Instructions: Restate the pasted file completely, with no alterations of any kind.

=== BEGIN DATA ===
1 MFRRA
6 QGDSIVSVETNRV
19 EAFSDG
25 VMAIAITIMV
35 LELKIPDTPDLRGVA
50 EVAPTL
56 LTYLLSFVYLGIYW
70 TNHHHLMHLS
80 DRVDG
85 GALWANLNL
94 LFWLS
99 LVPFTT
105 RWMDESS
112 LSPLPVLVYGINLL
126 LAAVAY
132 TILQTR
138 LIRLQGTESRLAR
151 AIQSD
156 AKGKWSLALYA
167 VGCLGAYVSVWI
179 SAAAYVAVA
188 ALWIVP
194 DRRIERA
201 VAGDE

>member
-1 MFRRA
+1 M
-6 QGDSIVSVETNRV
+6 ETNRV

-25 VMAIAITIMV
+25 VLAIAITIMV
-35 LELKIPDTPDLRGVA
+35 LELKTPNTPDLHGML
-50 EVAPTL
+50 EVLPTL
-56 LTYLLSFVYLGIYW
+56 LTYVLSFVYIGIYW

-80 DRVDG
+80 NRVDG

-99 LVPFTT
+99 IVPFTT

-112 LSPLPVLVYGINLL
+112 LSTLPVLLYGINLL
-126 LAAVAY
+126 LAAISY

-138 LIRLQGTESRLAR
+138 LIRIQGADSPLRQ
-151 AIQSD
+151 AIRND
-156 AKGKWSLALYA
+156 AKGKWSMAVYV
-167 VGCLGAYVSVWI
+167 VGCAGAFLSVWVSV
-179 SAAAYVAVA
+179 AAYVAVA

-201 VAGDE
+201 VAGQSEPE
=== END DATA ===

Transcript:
1 MFRRA
6 QGDSIVSVETNRV
19 EAFSDG
25 VMAIAITIMV
35 LELKIPDTPDLRGVA
50 EVAPTL
56 LTYLLSFVYLGIYW
70 TNHHHLMHLS
80 DRVDG
85 GALWANLNL
94 LFWLS
99 LVPFTT
105 RWMDESS
112 LSPLPVLVYGINLL
126 LAAVAY
132 TILQTR
138 LIRLQGTESRLAR
151 AIQSD
156 AKGKWSLALYA
167 VGCLGAYVSVWI
179 SAAAYVAVA
188 ALWIVP
194 DRRIERA
201 VAGDE

>member
-1 MFRRA
+1 M
-6 QGDSIVSVETNRV
+6 ETNRV

-25 VMAIAITIMV
+25 VLAIAITIMV
-35 LELKIPDTPDLRGVA
+35 LELKTPNTPDLHGML
-50 EVAPTL
+50 EVLPTL
-56 LTYLLSFVYLGIYW
+56 LTYVLSFVYIGIYW

-80 DRVDG
+80 NRVDG

-99 LVPFTT
+99 IVPFTT

-112 LSPLPVLVYGINLL
+112 LSTLPVLLYGINLL
-126 LAAVAY
+126 LAAISY

-138 LIRLQGTESRLAR
+138 LIRIQGADSPLRQ
-151 AIQSD
+151 AIRND
-156 AKGKWSLALYA
+156 AKGKWSMAVYV
-167 VGCLGAYVSVWI
+167 VGCAGAFLSVWVSV
-179 SAAAYVAVA
+179 AAYVAVA

-201 VAGDE
+201 VAGQSEPE